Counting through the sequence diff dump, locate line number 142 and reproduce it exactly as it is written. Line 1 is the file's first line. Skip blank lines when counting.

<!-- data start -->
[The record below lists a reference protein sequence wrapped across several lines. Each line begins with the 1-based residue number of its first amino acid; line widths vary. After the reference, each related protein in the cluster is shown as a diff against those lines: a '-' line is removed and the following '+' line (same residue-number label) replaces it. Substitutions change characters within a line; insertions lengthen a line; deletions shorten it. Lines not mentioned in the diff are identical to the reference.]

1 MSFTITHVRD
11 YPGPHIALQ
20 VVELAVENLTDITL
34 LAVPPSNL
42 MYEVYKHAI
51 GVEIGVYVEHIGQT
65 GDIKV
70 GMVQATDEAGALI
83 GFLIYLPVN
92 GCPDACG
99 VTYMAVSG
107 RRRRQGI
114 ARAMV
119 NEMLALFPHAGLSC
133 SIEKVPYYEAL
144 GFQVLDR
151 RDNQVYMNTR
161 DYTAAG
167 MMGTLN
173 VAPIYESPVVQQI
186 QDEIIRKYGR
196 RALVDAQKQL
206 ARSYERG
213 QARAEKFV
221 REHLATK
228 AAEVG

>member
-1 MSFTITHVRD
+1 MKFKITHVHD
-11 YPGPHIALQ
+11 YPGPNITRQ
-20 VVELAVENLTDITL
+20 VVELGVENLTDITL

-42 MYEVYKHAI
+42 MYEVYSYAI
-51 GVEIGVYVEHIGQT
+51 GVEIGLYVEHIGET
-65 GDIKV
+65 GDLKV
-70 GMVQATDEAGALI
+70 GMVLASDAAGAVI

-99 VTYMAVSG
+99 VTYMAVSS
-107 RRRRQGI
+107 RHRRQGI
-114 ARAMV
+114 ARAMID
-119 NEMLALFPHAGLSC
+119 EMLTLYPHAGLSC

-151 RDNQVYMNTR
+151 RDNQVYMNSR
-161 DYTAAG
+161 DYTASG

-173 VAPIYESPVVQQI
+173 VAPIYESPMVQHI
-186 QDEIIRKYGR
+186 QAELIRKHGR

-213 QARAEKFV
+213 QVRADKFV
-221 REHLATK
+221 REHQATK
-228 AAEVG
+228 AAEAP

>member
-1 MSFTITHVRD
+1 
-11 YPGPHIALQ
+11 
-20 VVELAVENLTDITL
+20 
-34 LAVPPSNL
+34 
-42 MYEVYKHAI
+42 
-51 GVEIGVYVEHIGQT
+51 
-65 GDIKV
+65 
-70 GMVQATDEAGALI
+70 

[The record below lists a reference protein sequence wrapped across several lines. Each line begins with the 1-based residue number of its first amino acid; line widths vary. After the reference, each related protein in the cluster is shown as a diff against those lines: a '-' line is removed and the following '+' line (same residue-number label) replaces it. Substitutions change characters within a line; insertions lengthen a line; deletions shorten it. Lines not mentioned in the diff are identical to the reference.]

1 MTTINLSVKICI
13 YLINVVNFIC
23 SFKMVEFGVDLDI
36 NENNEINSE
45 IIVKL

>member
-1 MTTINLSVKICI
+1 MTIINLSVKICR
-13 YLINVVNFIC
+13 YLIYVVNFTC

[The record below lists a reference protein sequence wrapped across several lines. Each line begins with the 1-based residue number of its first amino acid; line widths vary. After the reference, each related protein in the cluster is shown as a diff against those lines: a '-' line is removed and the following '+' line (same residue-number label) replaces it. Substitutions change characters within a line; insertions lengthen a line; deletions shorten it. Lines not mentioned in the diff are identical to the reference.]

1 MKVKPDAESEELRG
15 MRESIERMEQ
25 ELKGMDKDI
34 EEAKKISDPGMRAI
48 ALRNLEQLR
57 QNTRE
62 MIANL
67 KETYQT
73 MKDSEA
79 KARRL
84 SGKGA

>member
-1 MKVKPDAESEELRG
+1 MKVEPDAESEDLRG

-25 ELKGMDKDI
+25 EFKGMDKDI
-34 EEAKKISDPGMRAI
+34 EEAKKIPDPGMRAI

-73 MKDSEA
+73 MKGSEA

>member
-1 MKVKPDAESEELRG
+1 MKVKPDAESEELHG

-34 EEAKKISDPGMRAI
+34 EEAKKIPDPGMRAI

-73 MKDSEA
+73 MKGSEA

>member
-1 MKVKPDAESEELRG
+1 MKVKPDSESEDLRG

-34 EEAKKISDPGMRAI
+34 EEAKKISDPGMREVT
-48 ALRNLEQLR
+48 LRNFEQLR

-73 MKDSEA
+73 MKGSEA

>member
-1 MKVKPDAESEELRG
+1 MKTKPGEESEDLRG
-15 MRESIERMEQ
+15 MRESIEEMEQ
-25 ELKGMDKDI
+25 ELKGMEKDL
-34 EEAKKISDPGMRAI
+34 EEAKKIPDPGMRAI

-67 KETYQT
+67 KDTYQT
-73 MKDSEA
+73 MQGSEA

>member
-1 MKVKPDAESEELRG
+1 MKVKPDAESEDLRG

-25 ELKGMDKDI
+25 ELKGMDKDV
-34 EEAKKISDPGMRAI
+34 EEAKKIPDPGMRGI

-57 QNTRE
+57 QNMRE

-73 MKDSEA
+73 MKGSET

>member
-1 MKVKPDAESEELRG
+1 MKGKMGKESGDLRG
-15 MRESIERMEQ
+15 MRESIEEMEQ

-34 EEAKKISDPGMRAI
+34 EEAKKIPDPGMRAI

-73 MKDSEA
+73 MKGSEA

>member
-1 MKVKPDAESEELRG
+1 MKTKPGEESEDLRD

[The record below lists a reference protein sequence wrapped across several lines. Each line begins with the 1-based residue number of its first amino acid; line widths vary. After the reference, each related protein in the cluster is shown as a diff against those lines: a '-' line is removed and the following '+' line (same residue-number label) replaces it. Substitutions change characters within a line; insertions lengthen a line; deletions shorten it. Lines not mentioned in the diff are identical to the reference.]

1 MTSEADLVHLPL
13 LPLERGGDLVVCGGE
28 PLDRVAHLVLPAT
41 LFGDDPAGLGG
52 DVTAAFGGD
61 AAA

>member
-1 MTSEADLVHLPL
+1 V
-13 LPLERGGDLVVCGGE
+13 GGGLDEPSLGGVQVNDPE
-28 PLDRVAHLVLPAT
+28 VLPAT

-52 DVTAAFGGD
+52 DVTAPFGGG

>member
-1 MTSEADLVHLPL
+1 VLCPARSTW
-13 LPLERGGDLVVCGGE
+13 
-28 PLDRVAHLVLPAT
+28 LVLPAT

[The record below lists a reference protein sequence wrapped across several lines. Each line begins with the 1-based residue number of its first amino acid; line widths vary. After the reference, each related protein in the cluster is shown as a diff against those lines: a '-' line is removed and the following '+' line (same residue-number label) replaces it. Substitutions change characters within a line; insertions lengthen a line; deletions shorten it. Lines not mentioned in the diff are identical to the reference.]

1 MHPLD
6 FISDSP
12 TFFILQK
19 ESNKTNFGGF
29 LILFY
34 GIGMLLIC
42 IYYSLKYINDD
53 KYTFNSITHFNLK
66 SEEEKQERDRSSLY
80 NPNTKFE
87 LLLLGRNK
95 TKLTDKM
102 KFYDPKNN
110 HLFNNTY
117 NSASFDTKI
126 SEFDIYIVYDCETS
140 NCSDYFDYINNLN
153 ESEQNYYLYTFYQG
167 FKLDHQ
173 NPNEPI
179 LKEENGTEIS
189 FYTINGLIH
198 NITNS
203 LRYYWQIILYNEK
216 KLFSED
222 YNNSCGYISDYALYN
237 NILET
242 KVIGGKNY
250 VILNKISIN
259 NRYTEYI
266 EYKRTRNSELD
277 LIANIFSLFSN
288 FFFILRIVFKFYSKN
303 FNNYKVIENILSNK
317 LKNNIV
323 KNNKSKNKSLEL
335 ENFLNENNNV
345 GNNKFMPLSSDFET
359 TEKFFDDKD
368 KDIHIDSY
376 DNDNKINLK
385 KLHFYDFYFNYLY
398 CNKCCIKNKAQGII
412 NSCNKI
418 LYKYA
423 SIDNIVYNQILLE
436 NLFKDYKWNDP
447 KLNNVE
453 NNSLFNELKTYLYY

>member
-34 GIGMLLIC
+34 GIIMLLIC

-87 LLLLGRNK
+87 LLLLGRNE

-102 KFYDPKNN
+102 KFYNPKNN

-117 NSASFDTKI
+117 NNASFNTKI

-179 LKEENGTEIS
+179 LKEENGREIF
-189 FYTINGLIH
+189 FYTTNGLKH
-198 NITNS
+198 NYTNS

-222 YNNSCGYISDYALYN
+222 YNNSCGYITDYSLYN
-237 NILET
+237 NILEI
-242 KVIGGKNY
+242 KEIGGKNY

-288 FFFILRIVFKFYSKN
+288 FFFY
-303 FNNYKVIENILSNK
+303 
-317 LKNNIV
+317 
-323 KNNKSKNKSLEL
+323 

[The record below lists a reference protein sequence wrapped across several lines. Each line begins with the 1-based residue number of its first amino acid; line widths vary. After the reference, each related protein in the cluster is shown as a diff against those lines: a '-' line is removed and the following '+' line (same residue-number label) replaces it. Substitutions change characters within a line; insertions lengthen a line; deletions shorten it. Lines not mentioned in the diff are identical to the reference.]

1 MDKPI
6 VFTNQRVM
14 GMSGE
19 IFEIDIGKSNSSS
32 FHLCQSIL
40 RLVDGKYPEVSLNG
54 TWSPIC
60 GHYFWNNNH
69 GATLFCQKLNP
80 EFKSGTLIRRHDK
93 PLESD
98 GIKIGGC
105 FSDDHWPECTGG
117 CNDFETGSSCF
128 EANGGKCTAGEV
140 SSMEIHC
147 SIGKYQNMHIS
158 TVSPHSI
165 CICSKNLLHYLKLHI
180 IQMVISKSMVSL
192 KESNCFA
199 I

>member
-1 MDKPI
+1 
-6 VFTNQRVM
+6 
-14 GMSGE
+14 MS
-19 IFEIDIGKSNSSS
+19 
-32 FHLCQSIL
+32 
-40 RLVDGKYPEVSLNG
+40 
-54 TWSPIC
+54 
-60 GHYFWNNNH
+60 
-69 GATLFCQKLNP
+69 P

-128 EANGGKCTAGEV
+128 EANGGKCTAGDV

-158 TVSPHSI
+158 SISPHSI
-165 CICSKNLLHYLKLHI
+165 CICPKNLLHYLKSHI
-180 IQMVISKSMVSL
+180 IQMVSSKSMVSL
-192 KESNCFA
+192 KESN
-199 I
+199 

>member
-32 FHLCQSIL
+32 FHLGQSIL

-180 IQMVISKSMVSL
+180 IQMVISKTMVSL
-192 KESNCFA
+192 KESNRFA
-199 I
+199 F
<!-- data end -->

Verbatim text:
+73 MQGSEA